Revered as one of the most influential leaders of all time, Mohandas Karamchand Gandhi’s followers gave him the name Mahatma, meaning ‘great soul’, and he is commonly known by that name. Before he became a global icon, Gandhi was born in India in 1869 and later trained as a lawyer at the University of Bombay and then at University College London. Following this, Gandhi moved to South Africa, where he witnessed acts of brutality and racism, and as a devout Hindu, he opposed violence and oppression of any kind. He refused to comply with South Africa’s racial segregation rules, which once resulted in his forcible removal from a train despite possessing a first-class ticket in an incident he referred to as a ‘moment of truth’. From then on, he became determined to fight injustice and became a champion for peace and equality.
Upon his return to India in 1916, Gandhi began to practice peaceful civil disobedience called Satyagraha and encouraged others to protest against oppression. He became leader of the Indian National Congress, which strived for independence from British rule. He encouraged ‘swaraj’ – self-rule – and told the people of India to make their own produce rather than rely on imported goods.
Following the Second World War, Britain’s imperial influence and resources significantly weakened. Anti-British demonstrations accelerated in India after the war and, already exhausted by years of conflict, Britain feared a civil war amidst the growing tensions between India’s Hindus and Muslims. In 1947, Britain agreed to withdraw from India and the country was partitioned into two independent countries, India, whose population was mostly Hindu, and Pakistan, whose population was mostly Muslim.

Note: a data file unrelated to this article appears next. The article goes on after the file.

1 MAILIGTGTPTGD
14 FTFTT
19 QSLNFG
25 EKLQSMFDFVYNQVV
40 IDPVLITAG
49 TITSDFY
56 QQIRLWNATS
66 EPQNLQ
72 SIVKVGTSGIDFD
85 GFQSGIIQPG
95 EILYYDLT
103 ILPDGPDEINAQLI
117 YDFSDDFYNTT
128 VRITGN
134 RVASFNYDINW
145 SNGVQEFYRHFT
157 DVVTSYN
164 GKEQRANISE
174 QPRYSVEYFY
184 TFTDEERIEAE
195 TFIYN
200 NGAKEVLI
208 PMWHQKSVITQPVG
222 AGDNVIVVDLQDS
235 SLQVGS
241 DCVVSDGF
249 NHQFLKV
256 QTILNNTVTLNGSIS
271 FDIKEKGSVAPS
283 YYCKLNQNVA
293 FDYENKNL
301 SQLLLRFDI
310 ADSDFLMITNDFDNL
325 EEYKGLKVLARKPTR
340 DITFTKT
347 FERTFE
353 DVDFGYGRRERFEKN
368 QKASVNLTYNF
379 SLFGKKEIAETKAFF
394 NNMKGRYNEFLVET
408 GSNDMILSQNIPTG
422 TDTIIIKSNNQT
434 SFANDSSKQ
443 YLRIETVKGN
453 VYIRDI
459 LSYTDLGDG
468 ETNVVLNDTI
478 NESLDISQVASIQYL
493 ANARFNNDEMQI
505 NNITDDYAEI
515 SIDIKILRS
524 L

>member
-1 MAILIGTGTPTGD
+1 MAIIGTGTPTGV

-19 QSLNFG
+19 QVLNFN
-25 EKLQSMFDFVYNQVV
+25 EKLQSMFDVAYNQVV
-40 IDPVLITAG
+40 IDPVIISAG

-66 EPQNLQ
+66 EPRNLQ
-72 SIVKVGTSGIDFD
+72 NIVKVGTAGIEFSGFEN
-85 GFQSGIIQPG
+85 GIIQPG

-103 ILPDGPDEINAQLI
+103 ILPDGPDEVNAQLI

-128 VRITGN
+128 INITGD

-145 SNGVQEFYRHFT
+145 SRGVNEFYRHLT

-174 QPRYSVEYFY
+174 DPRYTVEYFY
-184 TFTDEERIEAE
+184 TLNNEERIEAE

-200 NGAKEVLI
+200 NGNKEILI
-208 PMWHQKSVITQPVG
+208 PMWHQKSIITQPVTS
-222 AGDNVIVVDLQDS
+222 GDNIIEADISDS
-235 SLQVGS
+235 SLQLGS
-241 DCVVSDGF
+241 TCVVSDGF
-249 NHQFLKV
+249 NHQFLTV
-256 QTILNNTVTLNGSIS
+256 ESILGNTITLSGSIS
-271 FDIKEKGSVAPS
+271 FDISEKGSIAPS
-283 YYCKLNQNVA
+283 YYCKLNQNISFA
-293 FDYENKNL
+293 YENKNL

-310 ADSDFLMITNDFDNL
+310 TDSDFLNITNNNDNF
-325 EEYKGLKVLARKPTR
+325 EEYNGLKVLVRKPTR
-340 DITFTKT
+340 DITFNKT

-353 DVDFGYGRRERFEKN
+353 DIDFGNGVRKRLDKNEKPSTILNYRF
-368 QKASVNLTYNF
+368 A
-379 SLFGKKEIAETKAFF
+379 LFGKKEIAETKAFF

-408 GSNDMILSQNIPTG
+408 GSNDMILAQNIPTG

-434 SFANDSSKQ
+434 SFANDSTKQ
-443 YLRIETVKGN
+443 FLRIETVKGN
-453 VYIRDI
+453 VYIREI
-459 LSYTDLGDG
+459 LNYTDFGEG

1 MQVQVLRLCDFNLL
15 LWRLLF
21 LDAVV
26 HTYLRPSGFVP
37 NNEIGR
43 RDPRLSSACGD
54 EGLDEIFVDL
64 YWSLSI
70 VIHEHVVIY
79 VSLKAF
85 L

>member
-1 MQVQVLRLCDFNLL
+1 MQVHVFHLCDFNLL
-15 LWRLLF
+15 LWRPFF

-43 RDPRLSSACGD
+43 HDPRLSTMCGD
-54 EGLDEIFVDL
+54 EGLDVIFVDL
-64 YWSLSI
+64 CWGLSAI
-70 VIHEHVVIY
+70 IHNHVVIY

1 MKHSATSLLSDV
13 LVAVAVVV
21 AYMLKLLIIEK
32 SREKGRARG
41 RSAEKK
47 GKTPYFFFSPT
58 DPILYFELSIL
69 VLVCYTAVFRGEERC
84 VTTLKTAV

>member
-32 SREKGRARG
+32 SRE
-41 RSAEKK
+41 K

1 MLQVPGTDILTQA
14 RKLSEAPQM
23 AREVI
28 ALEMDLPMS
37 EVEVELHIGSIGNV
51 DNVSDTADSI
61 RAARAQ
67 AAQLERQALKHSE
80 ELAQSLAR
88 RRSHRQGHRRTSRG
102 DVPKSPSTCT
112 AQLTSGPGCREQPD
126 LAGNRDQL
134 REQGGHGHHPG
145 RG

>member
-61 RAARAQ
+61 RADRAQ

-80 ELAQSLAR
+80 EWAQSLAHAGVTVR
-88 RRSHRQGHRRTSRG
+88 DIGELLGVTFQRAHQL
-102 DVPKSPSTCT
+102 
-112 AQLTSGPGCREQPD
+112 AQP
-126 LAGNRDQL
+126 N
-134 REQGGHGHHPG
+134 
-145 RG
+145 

Gandhi’s delight at independence, however, was marred by the religious animosity within India. On 12 November 1947, Gandhi gave a speech on All India Radio to mark India’s first Diwali since gaining independence in which he urged listeners to end tensions between Muslims and Hindus within the country:
A few months later, on 30 January 1948, Gandhi was assassinated as he made his way to prayers by Nathuram Godse, a Hindu extremist who objected to Gandhi’s attempt to bring peace and interfaith unity to India. More than seven decades on from his death, his message for tolerance and kindness lives on.